I’ve posed his question to the writers for their consideration in Overthinking this week. We’re long past bubble-bursting here when all of the still-major MMORPGs are four years older. What exactly are we looking at? Why is the obvious demand for MMOs not being met?
Feeling a little behind on Chronicles of Elyria’s progress? Scoot your little butt over to the May wrap-up community journal, in which Soulbound Studios sums up everything that happened over the past month. In short: Kickstarterversary, surname reservations, game world developments, subject matter experts, and tribal clothing concepts.
The studio also shared some of the best and worst surname reservations that players attempted to submit. You won’t be seeing “Gasm” or any Batman villain names running around, although you may bump into a DeSavante or Jearshald in your journeys.
Much of the rest of the post, obviously, was centered around the community itself. Memes were shared, guilds were introduced, fan art was displayed, and ambassadors were called upon. Soulbound said that it might be hosting a public Q&A soon and will be revealing the Mydarri story as part of the recent fundraising efforts.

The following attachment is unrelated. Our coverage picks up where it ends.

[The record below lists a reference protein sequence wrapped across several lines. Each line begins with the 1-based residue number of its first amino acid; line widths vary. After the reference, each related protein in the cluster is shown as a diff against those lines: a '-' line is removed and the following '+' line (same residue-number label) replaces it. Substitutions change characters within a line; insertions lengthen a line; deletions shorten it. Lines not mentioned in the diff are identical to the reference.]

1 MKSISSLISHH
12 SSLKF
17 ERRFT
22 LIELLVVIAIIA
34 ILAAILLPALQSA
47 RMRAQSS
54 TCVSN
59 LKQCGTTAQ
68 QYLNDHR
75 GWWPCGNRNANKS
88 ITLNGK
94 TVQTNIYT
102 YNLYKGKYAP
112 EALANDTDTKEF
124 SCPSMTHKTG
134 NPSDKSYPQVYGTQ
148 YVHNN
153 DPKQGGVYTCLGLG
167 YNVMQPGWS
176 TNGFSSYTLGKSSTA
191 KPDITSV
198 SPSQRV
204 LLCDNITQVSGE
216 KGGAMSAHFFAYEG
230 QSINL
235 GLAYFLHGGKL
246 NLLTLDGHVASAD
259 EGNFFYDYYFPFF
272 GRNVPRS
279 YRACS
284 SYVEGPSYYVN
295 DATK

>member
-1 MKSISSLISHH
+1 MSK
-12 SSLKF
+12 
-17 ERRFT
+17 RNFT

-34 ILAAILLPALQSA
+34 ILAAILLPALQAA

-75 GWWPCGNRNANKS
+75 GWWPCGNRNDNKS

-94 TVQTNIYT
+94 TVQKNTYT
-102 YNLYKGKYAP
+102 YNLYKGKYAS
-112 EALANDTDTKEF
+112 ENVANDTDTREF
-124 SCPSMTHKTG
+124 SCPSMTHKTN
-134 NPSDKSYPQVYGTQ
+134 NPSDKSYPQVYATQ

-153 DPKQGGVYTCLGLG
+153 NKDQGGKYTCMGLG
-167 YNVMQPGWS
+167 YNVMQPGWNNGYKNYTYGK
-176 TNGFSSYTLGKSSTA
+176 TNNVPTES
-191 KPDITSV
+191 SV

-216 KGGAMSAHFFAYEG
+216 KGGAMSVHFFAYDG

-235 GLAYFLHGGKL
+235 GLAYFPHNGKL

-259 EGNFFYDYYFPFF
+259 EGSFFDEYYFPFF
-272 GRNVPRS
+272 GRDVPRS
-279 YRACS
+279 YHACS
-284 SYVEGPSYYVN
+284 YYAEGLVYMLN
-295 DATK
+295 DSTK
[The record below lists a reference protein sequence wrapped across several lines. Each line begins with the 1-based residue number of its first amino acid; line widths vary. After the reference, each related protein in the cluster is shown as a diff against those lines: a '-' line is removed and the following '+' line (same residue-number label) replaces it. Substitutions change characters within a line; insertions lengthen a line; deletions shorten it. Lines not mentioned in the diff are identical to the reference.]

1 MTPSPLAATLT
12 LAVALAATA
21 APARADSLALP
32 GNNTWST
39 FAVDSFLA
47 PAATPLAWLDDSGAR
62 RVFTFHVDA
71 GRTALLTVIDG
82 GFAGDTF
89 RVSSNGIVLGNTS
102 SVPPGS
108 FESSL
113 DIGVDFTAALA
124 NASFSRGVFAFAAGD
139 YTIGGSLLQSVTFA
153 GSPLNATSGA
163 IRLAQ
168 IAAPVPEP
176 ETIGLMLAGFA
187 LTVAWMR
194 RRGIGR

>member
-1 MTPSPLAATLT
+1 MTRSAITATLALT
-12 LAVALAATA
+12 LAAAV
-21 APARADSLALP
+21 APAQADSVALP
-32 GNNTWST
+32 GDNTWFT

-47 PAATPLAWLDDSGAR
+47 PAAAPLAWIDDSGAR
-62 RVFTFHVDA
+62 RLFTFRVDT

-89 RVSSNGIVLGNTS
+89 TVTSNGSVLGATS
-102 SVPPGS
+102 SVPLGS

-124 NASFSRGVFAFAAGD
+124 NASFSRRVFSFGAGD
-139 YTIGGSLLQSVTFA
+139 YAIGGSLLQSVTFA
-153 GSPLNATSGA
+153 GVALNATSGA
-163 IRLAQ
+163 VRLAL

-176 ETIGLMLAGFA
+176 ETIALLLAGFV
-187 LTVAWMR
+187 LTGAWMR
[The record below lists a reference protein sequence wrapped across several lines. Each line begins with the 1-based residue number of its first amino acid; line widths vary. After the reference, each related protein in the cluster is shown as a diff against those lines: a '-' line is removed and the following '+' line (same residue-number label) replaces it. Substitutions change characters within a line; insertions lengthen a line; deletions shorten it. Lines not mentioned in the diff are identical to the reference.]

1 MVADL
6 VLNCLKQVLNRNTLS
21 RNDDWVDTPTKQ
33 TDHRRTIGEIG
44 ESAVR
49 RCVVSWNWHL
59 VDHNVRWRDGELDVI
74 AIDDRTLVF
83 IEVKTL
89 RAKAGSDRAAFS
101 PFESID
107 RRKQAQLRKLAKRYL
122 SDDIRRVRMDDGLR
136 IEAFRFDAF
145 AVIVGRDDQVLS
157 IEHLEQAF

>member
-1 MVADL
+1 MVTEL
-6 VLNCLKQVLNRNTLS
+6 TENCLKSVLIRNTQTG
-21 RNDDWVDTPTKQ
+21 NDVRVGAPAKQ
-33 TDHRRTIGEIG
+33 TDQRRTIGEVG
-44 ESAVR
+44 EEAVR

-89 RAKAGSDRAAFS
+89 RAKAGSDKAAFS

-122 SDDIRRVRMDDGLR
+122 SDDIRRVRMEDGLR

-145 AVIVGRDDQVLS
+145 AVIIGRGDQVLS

WANTED: A medieval chemist, farmer, cartographer, and martial artist to provide input for an upcoming MMORPG. Expertise and unusual knowledge in obscure subjects required. Apply at Soulbound Studios if interested.
Apparently attempting to do a Google search one better, the team behind Chronicles of Elyria is reaching out to its fan base to see if any of them could be called upon to expound upon specific medieval topics including world religions, crafting, day-to-day tilling, and (why not) meteorology. These people will form a new volunteer group that Soulbound is calling the Subject Matter Experts.